There is an empirical, knowable world of data and information that we can measure and understand. There is an emotional life of perceptions, feelings and values that we can experience and also understand. These facts and values intersect and shape how we experience our world. This way of understanding our world has been around at least as long as we’ve had civilization. But what’s new today is the magnification and manipulation of reality by mass and social media. In order to make money and achieve political power, many people work 24-7 to influence our understanding of how the world works. This is not a new idea. The Nazis understood how to manipulate reality and create propaganda nearly a century ago, and George Orwell wrote about it in his classic 1984: “The past was erased, the erasure was forgotten, the lie became the truth.” What is the American reality today? Millions under lockdown, millions out of work, over one hundred thousand dead from COVID-19, thousands on peaceful marches, hundreds turning to violence. The dramatic images of violence dominate. We are living in a world where images of disaster and disorder are so constant that it is difficult to know what is real. Media used to “fact check.” Some still do, most do not. Twitter finally started to fact check Trump last week.
Some people deny it, but COVID-19 and climate change are real. In the case of the pandemic, I know it’s real because my government has told me to stay home and my employer directed me to work from home. I know it’s real because I live a few blocks from a hospital and for about two months, the sound of ambulances was constant 24 hours a day. In the case of climate change, I’ve seen the data and projections and I personally know and trust the people who have produced those assessments. Moreover, I have directly read and analyzed some of the data myself.
But I can understand why people are confused about reality and dispute facts as presented by experts. Public health experts urged our elected leaders to shut down the economy to slow the spread of the virus. Since mid-March, we’ve done that. Most everyone in my family remains employed and remains at home. But many people have lost their livelihoods. Amidst this confusion, it’s easy to see why people who are out of work might mistrust the view of reality that’s presented to them in the mass and social media. And in any case, the reality of Fox News and MSNBC are two different realities. People can now pick the one they are most comfortable with. The social media posts fed to us serve to reinforce the worldview we like best. For example, the face mask has somehow become a symbol of one’s value system, rather than a way to prevent the spread of a disease.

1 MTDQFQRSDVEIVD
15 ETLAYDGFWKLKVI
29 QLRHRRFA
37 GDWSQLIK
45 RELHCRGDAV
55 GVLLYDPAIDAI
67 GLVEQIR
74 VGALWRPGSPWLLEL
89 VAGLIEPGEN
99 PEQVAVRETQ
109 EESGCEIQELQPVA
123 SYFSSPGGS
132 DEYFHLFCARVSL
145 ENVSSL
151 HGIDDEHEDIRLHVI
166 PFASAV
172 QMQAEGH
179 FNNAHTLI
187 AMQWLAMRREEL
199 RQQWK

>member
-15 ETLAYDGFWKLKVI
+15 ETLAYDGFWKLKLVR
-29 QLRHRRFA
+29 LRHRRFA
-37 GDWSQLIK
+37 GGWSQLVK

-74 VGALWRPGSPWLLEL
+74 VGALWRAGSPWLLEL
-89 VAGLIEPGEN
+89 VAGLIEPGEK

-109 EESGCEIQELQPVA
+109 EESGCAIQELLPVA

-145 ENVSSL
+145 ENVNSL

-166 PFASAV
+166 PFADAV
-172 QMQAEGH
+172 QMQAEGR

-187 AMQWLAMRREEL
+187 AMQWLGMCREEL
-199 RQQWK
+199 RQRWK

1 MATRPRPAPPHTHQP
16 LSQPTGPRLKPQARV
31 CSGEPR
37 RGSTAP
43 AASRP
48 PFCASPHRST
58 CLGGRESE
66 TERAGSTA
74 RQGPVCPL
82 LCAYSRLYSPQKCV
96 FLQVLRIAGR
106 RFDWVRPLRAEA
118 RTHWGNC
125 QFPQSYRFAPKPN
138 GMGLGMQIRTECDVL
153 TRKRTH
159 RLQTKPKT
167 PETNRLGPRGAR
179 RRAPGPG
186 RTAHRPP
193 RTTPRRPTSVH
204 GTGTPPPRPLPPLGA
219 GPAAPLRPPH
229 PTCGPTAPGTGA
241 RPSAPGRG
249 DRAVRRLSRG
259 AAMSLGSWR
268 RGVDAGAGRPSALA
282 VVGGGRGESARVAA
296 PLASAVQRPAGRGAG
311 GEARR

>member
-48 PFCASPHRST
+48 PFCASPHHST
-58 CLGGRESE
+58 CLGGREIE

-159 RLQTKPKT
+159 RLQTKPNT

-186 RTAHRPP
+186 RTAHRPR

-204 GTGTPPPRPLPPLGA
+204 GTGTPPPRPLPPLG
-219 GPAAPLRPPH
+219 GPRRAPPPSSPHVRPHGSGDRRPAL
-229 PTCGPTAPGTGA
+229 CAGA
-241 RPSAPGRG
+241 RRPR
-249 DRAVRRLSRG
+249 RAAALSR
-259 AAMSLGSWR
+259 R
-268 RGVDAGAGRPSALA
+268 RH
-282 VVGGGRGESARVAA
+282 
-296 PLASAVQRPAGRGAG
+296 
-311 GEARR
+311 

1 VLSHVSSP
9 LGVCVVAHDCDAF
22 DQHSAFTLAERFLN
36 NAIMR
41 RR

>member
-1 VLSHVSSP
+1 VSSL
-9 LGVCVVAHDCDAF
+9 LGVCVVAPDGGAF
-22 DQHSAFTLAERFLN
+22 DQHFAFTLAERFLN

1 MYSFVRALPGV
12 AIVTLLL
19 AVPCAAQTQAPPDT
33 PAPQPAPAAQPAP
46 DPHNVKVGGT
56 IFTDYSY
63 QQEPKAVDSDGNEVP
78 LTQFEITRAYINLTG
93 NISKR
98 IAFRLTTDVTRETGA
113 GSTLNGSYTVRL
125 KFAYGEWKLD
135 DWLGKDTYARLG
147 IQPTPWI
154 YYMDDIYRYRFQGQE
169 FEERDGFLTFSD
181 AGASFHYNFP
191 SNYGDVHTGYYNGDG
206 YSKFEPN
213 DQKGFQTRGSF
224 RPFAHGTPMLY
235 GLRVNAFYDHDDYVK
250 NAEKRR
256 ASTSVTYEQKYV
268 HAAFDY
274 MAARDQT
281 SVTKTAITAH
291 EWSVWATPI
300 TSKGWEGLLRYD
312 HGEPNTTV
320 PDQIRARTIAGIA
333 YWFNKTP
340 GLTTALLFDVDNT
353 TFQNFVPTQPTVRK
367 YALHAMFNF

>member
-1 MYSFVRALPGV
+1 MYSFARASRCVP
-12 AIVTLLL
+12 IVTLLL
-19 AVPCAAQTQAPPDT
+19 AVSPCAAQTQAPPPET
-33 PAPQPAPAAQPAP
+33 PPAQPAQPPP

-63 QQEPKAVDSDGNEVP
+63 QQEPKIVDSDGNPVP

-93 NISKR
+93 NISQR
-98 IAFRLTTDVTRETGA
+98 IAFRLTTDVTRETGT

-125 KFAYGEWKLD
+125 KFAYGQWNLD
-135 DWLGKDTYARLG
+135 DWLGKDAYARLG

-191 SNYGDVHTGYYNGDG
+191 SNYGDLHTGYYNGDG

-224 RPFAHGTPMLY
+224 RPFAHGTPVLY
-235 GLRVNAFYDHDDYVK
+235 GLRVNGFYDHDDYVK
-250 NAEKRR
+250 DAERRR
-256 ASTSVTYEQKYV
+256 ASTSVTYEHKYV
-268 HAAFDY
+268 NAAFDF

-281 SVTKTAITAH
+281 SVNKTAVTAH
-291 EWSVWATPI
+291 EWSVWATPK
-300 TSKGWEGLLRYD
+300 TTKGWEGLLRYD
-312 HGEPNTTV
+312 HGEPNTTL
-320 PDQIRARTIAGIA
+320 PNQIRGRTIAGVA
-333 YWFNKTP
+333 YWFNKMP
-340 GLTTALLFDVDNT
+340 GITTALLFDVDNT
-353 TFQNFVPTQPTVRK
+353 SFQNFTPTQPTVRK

People have always had different world views and value systems and even viewed facts in different ways. But the relentlessness of the images we are fed makes it difficult to step back and try to come up with a balanced view of reality. What I find characteristic of the real world, is that the images and facts I see sometimes contradict each other. And people debate about what is more important. Is the danger of the pandemic worse than the danger of millions of people out of work? What happens if the shutdown results in food riots and civic disorder? In the world outside of the mass and social media, we can have a reasoned, and even emotional argument about what we should do about the situation we are in. In the real world, we are uncertain about what to do. We allow experts to compete with each other and we listen carefully to the logic of their arguments. In the mass media and social media world, we sometimes see opinions disguised as facts, and uncertainty is seen as bad for business.
Democracy and the maintenance of civil society require that our disagreements be based on some agreement on how the world works and should work. We may disagree on how to feed children, but we can agree that they should not suffer. If data on child hunger is fraudulent, the basic problem being addressed can’t be seen. When media images are real and stark, it is difficult for the fake to replace what’s real. The image of George Floyd’s last moments provides a moment when media reality and actual reality tragically merged.